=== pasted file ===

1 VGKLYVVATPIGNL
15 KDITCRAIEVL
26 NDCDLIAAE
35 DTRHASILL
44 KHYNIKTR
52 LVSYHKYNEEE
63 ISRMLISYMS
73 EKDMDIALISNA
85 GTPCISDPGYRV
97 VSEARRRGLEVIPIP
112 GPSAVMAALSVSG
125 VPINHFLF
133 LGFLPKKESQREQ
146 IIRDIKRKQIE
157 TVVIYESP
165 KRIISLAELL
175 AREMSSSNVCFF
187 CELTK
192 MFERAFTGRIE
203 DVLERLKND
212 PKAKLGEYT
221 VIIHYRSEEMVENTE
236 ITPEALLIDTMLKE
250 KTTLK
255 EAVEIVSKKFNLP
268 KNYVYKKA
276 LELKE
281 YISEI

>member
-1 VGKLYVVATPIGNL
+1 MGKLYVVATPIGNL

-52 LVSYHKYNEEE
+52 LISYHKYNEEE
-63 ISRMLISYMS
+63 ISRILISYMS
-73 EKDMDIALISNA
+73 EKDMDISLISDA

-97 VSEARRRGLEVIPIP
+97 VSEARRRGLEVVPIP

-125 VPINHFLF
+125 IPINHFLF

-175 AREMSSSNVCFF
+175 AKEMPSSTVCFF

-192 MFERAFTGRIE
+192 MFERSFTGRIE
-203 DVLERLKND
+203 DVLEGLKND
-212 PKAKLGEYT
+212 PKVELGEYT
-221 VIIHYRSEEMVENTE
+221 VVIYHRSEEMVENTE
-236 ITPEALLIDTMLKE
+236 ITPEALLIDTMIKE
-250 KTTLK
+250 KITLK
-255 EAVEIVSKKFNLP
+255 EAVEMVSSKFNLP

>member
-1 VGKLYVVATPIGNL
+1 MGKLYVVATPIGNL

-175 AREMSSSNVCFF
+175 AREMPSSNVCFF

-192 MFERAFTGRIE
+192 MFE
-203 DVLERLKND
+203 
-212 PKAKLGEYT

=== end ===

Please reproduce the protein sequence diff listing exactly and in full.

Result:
1 VGKLYVVATPIGNL
15 KDITCRAIEVL
26 NDCDLIAAE
35 DTRHASILL
44 KHYNIKTR
52 LVSYHKYNEEE
63 ISRMLISYMS
73 EKDMDIALISNA
85 GTPCISDPGYRV
97 VSEARRRGLEVIPIP
112 GPSAVMAALSVSG
125 VPINHFLF
133 LGFLPKKESQREQ
146 IIRDIKRKQIE
157 TVVIYESP
165 KRIISLAELL
175 AREMSSSNVCFF
187 CELTK
192 MFERAFTGRIE
203 DVLERLKND
212 PKAKLGEYT
221 VIIHYRSEEMVENTE
236 ITPEALLIDTMLKE
250 KTTLK
255 EAVEIVSKKFNLP
268 KNYVYKKA
276 LELKE
281 YISEI

>member
-1 VGKLYVVATPIGNL
+1 MGKLYVVATPIGNL

-52 LVSYHKYNEEE
+52 LISYHKYNEEE
-63 ISRMLISYMS
+63 ISRILISYMS
-73 EKDMDIALISNA
+73 EKDMDISLISDA

-97 VSEARRRGLEVIPIP
+97 VSEARRRGLEVVPIP

-125 VPINHFLF
+125 IPINHFLF

-175 AREMSSSNVCFF
+175 AKEMPSSTVCFF

-192 MFERAFTGRIE
+192 MFERSFTGRIE
-203 DVLERLKND
+203 DVLEGLKND
-212 PKAKLGEYT
+212 PKVELGEYT
-221 VIIHYRSEEMVENTE
+221 VVIYHRSEEMVENTE
-236 ITPEALLIDTMLKE
+236 ITPEALLIDTMIKE
-250 KTTLK
+250 KITLK
-255 EAVEIVSKKFNLP
+255 EAVEMVSSKFNLP

>member
-1 VGKLYVVATPIGNL
+1 MGKLYVVATPIGNL

-175 AREMSSSNVCFF
+175 AREMPSSNVCFF

-192 MFERAFTGRIE
+192 MFE
-203 DVLERLKND
+203 
-212 PKAKLGEYT